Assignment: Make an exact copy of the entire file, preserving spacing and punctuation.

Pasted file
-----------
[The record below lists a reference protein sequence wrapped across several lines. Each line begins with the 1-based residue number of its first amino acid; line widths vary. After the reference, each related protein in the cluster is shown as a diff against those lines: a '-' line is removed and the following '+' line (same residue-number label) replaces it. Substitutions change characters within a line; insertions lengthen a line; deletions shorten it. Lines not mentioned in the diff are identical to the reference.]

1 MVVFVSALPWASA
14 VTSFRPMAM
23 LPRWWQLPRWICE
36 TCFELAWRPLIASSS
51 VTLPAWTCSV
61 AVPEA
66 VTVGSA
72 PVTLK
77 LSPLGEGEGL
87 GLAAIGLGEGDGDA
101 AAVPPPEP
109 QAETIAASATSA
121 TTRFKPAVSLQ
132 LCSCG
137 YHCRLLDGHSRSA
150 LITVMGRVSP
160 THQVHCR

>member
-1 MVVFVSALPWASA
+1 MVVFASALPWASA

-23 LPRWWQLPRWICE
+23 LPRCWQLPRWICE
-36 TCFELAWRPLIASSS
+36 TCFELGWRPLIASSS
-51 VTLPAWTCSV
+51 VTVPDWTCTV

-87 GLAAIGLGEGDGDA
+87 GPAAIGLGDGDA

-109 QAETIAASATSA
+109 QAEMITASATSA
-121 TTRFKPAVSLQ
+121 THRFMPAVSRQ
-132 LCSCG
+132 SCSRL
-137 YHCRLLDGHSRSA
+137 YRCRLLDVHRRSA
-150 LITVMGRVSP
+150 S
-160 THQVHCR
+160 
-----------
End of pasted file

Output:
[The record below lists a reference protein sequence wrapped across several lines. Each line begins with the 1-based residue number of its first amino acid; line widths vary. After the reference, each related protein in the cluster is shown as a diff against those lines: a '-' line is removed and the following '+' line (same residue-number label) replaces it. Substitutions change characters within a line; insertions lengthen a line; deletions shorten it. Lines not mentioned in the diff are identical to the reference.]

1 MVVFVSALPWASA
14 VTSFRPMAM
23 LPRWWQLPRWICE
36 TCFELAWRPLIASSS
51 VTLPAWTCSV
61 AVPEA
66 VTVGSA
72 PVTLK
77 LSPLGEGEGL
87 GLAAIGLGEGDGDA
101 AAVPPPEP
109 QAETIAASATSA
121 TTRFKPAVSLQ
132 LCSCG
137 YHCRLLDGHSRSA
150 LITVMGRVSP
160 THQVHCR

>member
-1 MVVFVSALPWASA
+1 MVVFASALPWASA

-23 LPRWWQLPRWICE
+23 LPRCWQLPRWICE
-36 TCFELAWRPLIASSS
+36 TCFELGWRPLIASSS
-51 VTLPAWTCSV
+51 VTVPDWTCTV

-87 GLAAIGLGEGDGDA
+87 GPAAIGLGDGDA

-109 QAETIAASATSA
+109 QAEMITASATSA
-121 TTRFKPAVSLQ
+121 THRFMPAVSRQ
-132 LCSCG
+132 SCSRL
-137 YHCRLLDGHSRSA
+137 YRCRLLDVHRRSA
-150 LITVMGRVSP
+150 S
-160 THQVHCR
+160 